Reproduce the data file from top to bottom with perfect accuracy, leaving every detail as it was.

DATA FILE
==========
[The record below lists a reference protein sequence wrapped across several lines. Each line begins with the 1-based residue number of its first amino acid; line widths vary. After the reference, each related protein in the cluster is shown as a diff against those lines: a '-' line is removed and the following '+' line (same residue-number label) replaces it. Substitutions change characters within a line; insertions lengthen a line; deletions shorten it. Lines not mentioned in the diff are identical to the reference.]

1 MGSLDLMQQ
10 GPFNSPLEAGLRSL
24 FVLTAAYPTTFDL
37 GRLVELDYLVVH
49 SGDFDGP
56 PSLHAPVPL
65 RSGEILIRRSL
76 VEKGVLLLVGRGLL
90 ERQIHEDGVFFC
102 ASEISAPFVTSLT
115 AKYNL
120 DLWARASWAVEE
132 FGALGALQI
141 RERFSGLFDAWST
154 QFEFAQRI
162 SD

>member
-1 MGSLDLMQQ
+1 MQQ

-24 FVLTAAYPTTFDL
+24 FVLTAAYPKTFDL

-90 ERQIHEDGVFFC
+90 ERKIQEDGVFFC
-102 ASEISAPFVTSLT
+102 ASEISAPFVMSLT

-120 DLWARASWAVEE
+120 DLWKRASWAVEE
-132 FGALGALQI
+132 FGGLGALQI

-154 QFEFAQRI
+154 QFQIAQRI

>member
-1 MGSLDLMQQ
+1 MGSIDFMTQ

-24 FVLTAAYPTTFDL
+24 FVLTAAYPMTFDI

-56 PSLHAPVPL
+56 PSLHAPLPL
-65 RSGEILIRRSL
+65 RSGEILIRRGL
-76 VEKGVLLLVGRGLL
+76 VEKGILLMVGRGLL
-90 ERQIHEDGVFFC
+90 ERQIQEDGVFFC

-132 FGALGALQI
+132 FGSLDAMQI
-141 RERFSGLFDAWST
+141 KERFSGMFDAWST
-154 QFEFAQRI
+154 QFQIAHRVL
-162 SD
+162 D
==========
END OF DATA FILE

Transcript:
[The record below lists a reference protein sequence wrapped across several lines. Each line begins with the 1-based residue number of its first amino acid; line widths vary. After the reference, each related protein in the cluster is shown as a diff against those lines: a '-' line is removed and the following '+' line (same residue-number label) replaces it. Substitutions change characters within a line; insertions lengthen a line; deletions shorten it. Lines not mentioned in the diff are identical to the reference.]

1 MGSLDLMQQ
10 GPFNSPLEAGLRSL
24 FVLTAAYPTTFDL
37 GRLVELDYLVVH
49 SGDFDGP
56 PSLHAPVPL
65 RSGEILIRRSL
76 VEKGVLLLVGRGLL
90 ERQIHEDGVFFC
102 ASEISAPFVTSLT
115 AKYNL
120 DLWARASWAVEE
132 FGALGALQI
141 RERFSGLFDAWST
154 QFEFAQRI
162 SD

>member
-1 MGSLDLMQQ
+1 MQQ

-24 FVLTAAYPTTFDL
+24 FVLTAAYPKTFDL

-90 ERQIHEDGVFFC
+90 ERKIQEDGVFFC
-102 ASEISAPFVTSLT
+102 ASEISAPFVMSLT

-120 DLWARASWAVEE
+120 DLWKRASWAVEE
-132 FGALGALQI
+132 FGGLGALQI

-154 QFEFAQRI
+154 QFQIAQRI

>member
-1 MGSLDLMQQ
+1 MGSIDFMTQ

-24 FVLTAAYPTTFDL
+24 FVLTAAYPMTFDI

-56 PSLHAPVPL
+56 PSLHAPLPL
-65 RSGEILIRRSL
+65 RSGEILIRRGL
-76 VEKGVLLLVGRGLL
+76 VEKGILLMVGRGLL
-90 ERQIHEDGVFFC
+90 ERQIQEDGVFFC

-132 FGALGALQI
+132 FGSLDAMQI
-141 RERFSGLFDAWST
+141 KERFSGMFDAWST
-154 QFEFAQRI
+154 QFQIAHRVL
-162 SD
+162 D